.

Regarding the larger discussion: it is very common in programming languages that support modularity to have a notion of “abstract type”, whose definition is not known. The client cannot build a value of such a type, but that does not mean that it is not inhabited (using an empty sum type for this is a very bad idea). Once you start reasoning on type equalities (for GADTs for example), the same phenomenon occurs, there are equalities that you can prove are true (from available definitions), equalities that you can prove are false (from available definitions), and equalities that you neither prove or disprove as they involve unknown/abstract types. In general it is important to carefully distinguish “I cannot prove X” and “I can prove not(X)”: the closed-world assumption that lets you confuse the two notions is anti-modular.

One of the good things with the ML module systems is that they force the language design to be honest with respect to abstract type: modules have an interface that is separated from the implementation. You need abstract types in the language as soon as you allow encapsulation, as they describe the interface of private types. Rust does not have an interface language, so it does not ask itself the question of “what is the interface of a type whose definition is private?” – the only natural answer would be “an abstract type”. If you add the extern type Foo; syntax to the language, it will be useful not only to think of types defined through the FFI, but also to think of types from other crates that are visible but whose definition are private.


#83

Can’t overstate how important this is to support very abstract approaches.

If one looks at the similarities between Scala’s underscore and Rust’s, it feels like Rust should be able to source some additional flexibility from there: http://stackoverflow.com/questions/8000903/what-are-all-the-uses-of-an-underscore-in-scala Existential types

def foo(l: List[Option[_]]) = ...

Higher kinded type parameters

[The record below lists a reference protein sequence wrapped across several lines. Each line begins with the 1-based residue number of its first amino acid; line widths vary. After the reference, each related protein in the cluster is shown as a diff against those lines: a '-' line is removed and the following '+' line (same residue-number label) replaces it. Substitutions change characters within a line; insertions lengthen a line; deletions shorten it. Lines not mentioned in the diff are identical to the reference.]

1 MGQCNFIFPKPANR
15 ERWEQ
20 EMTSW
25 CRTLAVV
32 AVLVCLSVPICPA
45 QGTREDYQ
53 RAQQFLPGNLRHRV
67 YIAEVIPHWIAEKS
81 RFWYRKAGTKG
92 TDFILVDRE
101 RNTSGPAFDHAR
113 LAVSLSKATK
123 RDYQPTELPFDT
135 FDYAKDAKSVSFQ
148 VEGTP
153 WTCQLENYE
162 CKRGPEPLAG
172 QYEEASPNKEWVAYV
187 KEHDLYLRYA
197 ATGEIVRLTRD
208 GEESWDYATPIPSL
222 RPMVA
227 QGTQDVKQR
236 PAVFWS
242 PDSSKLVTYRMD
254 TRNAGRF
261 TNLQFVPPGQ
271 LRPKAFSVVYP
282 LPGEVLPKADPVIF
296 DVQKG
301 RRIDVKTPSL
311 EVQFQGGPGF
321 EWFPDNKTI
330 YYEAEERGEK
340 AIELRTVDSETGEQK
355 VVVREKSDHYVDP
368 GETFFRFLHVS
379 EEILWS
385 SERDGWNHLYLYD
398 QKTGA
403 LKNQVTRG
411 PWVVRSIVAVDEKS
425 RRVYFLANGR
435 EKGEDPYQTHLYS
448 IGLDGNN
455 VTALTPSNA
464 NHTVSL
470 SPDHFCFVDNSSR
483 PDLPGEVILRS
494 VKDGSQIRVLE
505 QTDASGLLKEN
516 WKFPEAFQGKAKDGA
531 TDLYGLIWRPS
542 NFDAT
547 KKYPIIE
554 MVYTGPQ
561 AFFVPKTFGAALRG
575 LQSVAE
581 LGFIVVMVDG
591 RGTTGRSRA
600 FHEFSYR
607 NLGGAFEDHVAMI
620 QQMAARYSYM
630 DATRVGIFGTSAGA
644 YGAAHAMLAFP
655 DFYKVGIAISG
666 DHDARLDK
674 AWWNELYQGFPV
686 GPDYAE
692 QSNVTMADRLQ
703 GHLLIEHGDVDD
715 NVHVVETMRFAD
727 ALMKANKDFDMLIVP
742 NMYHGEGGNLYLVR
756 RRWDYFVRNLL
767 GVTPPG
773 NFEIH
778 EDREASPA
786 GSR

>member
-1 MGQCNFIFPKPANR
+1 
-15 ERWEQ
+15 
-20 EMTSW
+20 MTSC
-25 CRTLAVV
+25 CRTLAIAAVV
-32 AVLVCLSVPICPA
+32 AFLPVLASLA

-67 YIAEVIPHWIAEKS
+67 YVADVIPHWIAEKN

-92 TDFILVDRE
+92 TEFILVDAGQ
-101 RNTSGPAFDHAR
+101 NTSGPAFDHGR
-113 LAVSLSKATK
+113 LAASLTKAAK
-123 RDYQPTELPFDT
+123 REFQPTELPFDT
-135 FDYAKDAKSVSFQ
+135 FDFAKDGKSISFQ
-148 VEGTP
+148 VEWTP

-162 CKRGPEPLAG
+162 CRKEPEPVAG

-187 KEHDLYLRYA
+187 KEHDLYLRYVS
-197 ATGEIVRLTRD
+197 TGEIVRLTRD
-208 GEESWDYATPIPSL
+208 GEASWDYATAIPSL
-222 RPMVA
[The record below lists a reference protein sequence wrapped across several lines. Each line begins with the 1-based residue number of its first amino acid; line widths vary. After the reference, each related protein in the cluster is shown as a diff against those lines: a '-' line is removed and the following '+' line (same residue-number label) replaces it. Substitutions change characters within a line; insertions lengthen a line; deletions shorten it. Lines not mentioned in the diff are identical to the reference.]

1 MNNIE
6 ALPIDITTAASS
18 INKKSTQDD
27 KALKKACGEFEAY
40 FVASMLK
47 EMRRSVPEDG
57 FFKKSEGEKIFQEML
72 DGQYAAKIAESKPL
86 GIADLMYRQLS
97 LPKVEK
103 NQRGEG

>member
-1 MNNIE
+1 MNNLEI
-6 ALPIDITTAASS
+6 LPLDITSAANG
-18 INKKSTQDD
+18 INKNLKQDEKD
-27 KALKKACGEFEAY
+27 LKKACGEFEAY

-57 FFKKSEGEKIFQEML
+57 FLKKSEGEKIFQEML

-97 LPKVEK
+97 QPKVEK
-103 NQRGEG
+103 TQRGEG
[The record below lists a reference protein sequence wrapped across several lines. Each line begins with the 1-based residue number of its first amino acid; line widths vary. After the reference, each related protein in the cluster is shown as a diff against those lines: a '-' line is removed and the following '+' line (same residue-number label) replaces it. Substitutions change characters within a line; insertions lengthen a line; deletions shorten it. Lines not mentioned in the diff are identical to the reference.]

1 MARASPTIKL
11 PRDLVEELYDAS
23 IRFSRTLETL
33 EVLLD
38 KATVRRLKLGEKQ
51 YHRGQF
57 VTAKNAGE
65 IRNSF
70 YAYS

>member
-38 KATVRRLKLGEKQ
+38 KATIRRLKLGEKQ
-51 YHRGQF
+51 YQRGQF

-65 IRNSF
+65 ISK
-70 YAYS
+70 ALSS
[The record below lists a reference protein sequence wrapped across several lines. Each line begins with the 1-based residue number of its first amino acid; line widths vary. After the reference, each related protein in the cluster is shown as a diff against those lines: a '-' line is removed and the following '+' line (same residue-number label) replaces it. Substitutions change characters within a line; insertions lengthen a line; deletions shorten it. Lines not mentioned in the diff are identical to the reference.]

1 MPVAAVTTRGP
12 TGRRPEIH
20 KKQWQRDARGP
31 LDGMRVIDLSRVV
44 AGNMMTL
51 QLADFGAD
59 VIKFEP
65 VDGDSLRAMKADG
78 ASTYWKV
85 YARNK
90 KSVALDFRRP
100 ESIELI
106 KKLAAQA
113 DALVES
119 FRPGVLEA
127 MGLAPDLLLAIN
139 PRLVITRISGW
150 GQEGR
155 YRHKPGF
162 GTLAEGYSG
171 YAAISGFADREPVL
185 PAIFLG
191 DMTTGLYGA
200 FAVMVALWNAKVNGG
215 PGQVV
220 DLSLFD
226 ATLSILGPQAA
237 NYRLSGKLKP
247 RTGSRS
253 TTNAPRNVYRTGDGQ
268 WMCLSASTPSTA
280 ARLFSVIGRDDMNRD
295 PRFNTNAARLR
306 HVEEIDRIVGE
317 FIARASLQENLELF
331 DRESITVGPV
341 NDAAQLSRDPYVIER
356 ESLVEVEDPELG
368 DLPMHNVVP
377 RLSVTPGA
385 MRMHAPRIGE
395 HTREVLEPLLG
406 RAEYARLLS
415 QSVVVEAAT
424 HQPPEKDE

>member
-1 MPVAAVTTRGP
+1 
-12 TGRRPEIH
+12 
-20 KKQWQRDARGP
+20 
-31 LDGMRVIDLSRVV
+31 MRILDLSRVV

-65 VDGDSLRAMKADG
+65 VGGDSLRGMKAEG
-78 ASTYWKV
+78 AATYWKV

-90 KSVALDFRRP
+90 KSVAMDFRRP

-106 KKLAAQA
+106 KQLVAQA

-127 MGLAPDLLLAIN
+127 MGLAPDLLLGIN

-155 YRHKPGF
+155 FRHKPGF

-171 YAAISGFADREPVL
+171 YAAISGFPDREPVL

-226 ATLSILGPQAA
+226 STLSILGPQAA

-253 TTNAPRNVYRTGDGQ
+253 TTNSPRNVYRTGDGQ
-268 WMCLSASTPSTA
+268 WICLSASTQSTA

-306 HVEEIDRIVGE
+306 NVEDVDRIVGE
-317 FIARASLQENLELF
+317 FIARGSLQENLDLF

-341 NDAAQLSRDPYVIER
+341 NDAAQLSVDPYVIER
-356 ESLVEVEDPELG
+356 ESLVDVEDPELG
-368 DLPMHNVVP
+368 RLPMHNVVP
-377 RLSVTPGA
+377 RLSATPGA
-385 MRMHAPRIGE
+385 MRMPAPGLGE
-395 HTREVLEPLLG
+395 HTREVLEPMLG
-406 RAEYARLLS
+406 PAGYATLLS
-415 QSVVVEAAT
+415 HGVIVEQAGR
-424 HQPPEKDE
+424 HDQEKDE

case class A[K[_],T](a: K[T])

#84

Could you elaborate here? There’s no arbitrary recursion limits anywhere in the inhabitedness-checking code but I don’t see how it could go into an infinite loop. We also cache the result of the inhabitedness check but there hasn’t been any benchmarks comparing it with being disabled.


#85

I did not participate in the performance measurements, but Jacques Garrigue reported his number in the relevant bugtracker entry, PR#6437. The costs seemed to be non-neglectible, see for example (Exh is for exhaustivity checking, while Unus for analysis of unused cases):

Here are a few more times, for make library on another machine. The number indicates the “exploding depth”, i.e. the number of nested GADTs one may explode for analysis. Exh(2)+Unus(2): 77.0s Exh(1)+Unus(1): 6.55s Exh(1)+Unus(0): 6.35s Exh(0)+Unus(0): 5.95s Exh(1): 6.19s Exh(0): 5.75s

Re. non-termination: a naive implementation of inhabitation will say that if the type is a tuple/product type, then it is inhabited if all components are inhabited, and if is a sum/enumeration type, then it is inhabited if at least one component is inhabited. If you have a recursive type, repeatedly applying this strategy can loop infinitely. For a regular recursive type (type nat = Z | S of nat), you can detect that you are looping (a subgoal is the same as the original goal), and terminate there (deciding inhabitedness or not depending on whether your language allows recursive values). But if the recursive type is parametrized and its definition instantiates its parameter in an non-regular way (say type 'a fulltree = Leaf of 'a | Node of ('a * 'a) fulltree), then there is no clear termination strategy. Your language design might forbid that (those types also make monomorphization difficult), so maybe the performance aspect will speak more to you.